Donna Mead isn't troubled by the colourful stories from her earlier life and Betsi's robust way of dealing with troublesome admirers, burglars and anyone else who crossed her path.

"She was a formidable and feisty woman, she could occasionally be fickle too. She chased burglars down the street - we are trying to get hold of the court records because these burglars were brought to book because she chased them down the street and floored one of them.

"The soldiers (in the Crimea) loved Betsi as well - and of all classes. When she discovered that the officers were often the least well cared for because they were expected to pay for all provisions, Betsi ransacked the warehouses and brought provisions to them. In a way, she reflected to me one of the founding principles of the NHS - care at the point of need, regardless of the ability to pay. Nightingale would deprive them because they were meant to pay."

Although Betsi was over 60 before she went to the Crimea, she had spent a great deal of her life nursing, Prof Mead points out.

"In all her travels overseas she would look after children, deliver babies - her role was caregiver. She went down to Balaclava - Nightingale was 100 miles away from where the fighting was. Balaclava was an absolute cesspit - what men had there was very rudimentary indeed and she reorganised things totally and reorganised the systems so that men could have what they needed and when they needed it."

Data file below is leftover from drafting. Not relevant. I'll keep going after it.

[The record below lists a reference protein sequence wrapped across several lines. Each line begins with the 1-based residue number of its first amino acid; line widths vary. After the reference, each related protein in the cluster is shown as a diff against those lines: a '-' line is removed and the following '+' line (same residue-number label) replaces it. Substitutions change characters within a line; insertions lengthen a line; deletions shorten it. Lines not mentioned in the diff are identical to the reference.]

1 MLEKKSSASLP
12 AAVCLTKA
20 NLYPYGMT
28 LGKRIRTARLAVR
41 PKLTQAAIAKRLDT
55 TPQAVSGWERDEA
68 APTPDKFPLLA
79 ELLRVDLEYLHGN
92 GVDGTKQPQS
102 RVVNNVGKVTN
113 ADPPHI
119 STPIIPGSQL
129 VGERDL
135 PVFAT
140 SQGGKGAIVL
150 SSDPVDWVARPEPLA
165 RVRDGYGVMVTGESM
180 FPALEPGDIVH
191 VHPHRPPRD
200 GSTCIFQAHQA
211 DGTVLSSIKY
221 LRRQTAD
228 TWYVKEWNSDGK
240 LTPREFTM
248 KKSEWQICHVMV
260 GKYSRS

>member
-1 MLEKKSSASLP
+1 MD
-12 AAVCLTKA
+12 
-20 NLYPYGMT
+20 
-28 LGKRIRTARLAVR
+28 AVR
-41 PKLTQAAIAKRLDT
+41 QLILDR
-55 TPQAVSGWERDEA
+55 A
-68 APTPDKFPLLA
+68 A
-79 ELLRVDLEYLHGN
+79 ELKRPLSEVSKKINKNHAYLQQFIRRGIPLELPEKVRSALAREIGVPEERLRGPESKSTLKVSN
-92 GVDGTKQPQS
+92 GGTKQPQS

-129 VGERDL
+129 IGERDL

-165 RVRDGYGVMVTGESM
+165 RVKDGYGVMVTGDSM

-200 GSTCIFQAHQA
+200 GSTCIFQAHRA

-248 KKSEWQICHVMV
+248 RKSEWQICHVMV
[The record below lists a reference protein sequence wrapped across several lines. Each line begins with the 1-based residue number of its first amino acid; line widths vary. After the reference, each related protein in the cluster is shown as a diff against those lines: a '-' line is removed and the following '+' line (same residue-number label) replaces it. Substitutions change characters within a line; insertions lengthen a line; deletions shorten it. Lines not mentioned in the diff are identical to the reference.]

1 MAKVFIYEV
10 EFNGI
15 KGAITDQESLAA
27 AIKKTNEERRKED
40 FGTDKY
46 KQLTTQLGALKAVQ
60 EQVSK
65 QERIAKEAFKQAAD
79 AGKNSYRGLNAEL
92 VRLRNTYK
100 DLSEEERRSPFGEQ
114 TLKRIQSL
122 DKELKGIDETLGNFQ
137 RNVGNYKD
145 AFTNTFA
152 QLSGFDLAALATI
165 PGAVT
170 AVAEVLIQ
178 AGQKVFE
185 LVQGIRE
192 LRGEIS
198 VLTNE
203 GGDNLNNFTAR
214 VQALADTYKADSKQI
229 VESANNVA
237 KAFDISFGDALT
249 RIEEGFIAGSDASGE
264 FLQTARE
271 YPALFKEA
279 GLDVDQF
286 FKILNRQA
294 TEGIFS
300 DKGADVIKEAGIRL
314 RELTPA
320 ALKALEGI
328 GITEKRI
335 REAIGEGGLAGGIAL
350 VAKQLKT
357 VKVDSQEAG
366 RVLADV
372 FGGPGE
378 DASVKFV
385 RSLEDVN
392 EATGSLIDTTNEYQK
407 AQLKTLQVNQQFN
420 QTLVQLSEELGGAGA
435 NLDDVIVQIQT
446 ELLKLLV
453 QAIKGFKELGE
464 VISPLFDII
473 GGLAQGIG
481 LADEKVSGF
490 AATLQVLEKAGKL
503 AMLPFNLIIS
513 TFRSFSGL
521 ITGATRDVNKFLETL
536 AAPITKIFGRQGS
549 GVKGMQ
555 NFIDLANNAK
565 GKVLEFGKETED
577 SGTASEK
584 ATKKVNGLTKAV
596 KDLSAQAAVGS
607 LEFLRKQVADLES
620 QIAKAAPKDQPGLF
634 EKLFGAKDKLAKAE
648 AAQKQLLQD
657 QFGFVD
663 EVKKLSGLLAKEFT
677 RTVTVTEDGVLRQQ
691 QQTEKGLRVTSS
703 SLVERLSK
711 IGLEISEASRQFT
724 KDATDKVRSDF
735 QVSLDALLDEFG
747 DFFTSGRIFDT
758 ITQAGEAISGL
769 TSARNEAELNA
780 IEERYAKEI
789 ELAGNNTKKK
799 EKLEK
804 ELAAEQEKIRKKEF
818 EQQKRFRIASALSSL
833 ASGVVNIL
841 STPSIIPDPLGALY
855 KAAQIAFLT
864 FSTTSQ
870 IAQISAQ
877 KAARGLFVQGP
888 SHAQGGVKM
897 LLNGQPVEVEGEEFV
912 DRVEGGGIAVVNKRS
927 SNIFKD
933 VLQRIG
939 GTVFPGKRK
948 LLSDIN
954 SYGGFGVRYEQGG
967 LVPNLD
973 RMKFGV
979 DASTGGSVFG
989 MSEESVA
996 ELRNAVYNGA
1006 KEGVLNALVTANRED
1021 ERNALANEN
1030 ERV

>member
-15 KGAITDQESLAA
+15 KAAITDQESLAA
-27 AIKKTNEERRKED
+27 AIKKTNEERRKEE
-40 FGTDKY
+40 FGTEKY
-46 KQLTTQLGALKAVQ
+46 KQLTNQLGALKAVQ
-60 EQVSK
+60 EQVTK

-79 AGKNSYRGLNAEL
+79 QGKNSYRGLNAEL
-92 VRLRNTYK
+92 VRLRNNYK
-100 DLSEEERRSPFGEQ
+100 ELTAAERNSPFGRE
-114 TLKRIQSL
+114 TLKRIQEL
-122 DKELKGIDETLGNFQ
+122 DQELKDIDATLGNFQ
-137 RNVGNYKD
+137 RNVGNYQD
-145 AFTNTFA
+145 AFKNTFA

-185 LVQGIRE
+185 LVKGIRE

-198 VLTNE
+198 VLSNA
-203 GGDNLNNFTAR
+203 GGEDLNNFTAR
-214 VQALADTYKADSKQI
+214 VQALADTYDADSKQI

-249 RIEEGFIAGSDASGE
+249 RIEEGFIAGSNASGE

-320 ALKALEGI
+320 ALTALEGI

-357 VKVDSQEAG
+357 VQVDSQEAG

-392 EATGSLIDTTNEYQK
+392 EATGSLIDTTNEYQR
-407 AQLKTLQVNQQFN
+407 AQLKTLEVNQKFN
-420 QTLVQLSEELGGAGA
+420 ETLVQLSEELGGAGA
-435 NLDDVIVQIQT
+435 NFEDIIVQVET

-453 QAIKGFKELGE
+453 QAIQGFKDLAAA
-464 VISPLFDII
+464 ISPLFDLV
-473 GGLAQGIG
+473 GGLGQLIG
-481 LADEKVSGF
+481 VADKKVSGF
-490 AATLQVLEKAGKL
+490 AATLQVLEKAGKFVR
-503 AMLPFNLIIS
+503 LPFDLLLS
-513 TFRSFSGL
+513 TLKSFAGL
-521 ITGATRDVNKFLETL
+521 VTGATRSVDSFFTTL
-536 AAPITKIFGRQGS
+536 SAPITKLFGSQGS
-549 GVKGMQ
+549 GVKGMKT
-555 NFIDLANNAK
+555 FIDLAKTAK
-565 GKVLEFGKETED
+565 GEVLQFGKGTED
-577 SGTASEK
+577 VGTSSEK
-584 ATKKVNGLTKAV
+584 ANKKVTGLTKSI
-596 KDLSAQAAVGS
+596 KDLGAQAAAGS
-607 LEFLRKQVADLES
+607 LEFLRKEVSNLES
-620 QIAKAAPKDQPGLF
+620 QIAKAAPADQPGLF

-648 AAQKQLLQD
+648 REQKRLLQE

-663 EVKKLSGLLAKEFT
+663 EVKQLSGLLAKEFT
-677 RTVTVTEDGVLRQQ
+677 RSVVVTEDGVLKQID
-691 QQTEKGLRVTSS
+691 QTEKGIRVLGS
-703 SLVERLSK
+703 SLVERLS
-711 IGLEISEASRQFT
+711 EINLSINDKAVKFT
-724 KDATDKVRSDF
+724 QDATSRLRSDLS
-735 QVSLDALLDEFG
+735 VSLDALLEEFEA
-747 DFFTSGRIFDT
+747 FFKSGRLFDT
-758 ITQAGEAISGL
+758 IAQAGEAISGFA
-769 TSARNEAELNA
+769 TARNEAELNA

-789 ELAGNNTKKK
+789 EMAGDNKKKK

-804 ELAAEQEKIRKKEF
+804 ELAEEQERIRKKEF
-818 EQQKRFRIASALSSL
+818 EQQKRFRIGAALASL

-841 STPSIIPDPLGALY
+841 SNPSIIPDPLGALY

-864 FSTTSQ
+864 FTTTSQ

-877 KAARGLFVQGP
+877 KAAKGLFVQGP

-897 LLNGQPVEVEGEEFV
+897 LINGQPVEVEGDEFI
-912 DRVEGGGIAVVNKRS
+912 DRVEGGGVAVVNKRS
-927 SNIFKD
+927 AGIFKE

Deirdre Beddoe, Emeritus professor at the University of Glamorgan, was the academic who wrote the introduction to Betsi's republished autobiography in 1986 and is fulsome in her praise.

"I am delighted that North Wales has paid tribute to the amazing Betsi Cadwaladr by naming a health board after her and that the Royal College of Nursing has adopted her as an icon of good nursing," she says.

"I am a huge admirer of Betsi and was distressed to hear that some opponents of naming the hospital board after her had tried to besmirch her good name. I have spent a great deal of time researching Betsi's life and know her to have been a deeply religious, morally upright and virtuous woman. Any attempt to depict Betsi as a drunken, immoral, disease-ridden old hag is totally absurd. Betsi may have travelled the world in her adventures, but she remained a good girl - a real Bala Methodist - at heart.